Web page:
Group: Proposed constitutional amendment to be on November ballot

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KANSAS CITY - A group responsible for ballot petition advocating major reform in Jefferson City said they are almost positive the petition will end up on the November ballot.

According to Benjamin Singer, a spokesman for Clean Missouri, the proposed constructional amendment targeting lobbyists, campaign finance and open records tallied more than 350,000 signatures, surpassing the required amount.

"We counted every signature, we checked every signature to ensure that we had more than enough valid registered voters to sign the Clean Missouri petition. So we know it will be on the ballot this fall," he said.

The Clean Missouri initiative has six main goals: eliminating lobbyist gifts in the general assembly, requiring state legislative records be open to the public, caps on campaign donations, requiring legislators to wait two years before becoming lobbyists and making sure the redistricting process favors no party.

The most talked about element is the redistricting, a process that happens every 10 years after the national census. Under the current system, lines are drawn by a governor-appointed bipartisan committee. But Singer said it's process with too many flaws. 

"There's a lot of backroom dealing, unclear who the process is really for. We want a system that has more fairness, more competitiveness so that our politicians are really concerned about the voices of the people back home," Singer said.

Dr. Maren Bell Jones is running to be the Democratic candidate for House District 44. Having helped gather signatures for the Clean Missouri initiative, she agrees the current system is in need of reform.

"The fact that it's re-done every 10 years with the census, it makes sense, but for in terms of citizen participation in politics, even people who are relatively involved in politics locally often have no idea which district they're at," she said.

According to Clean Missouri, lines would be re-drawn in large part by a "non-partisan state demographer", responsible for maximizing fairness and competitiveness. Singer said the new process would also bring a much greater level of independence and transparency.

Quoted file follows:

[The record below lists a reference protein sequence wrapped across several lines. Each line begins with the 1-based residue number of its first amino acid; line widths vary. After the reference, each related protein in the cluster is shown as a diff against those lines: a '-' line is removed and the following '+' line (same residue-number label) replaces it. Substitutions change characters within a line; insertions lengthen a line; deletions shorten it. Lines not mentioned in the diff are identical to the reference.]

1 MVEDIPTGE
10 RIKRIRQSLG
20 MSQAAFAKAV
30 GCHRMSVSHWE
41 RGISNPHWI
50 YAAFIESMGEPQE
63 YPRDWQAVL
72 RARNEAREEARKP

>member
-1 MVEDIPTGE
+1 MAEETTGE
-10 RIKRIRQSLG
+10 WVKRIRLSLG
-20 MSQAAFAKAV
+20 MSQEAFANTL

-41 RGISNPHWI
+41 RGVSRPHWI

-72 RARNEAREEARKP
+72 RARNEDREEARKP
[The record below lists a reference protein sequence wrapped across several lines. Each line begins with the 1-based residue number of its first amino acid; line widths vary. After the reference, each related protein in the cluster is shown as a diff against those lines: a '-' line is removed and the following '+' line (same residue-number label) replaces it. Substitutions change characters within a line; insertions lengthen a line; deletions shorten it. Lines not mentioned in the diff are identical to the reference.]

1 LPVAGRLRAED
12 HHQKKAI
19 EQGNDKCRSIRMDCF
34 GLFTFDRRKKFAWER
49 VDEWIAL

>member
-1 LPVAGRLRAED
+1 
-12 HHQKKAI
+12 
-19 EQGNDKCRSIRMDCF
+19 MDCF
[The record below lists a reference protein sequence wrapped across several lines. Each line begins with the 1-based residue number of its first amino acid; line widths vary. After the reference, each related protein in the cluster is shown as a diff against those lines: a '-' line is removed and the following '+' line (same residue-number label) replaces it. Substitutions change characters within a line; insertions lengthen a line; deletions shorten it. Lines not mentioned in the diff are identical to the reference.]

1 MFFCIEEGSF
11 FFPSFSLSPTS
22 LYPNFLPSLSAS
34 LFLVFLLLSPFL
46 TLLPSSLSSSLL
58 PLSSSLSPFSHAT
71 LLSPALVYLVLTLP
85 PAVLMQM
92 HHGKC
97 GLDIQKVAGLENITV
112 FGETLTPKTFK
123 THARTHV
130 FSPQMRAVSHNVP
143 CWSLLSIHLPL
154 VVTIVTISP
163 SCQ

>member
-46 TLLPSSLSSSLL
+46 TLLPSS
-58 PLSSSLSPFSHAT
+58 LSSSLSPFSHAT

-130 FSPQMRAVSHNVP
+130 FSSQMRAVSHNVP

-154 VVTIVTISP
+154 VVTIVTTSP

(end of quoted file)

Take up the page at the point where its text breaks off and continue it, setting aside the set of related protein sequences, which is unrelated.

"There's a requirement to hold public hearings, and most importantly there's the requirement that maps are drawn using clear and transparent criteria to ensure that no party is given an unfair advantage when new maps are drawn," he said.  

Bell Jones said under the current system, the Republican super majority both the house and the senate would allow them an advantage when it comes time for districts to be redrawn, a problem in a number of ways.

"When it's such as us vs. them mentality, that doesn't exactly foster any kind of camaraderie where you can have bipartisan bills come up because it's such a tight competition where one group for whatever reason depending on the geographic area is excluded," she said.

Bell Jones said a lack of bipartisan cooperation hurts everybody.

"If we want government to work effectively and efficiently we have to have bipartisan cooperation and when it's drawn unfairly I believe it makes people more likely to be in a tribal kind of system and they don't want to work together," she said.

KOMU 8 reached out to the Missouri Republican party but has not received a response.

To find out more about the Clean Missouri initiative, visit their website. You can read the full text of the proposed amendment here.

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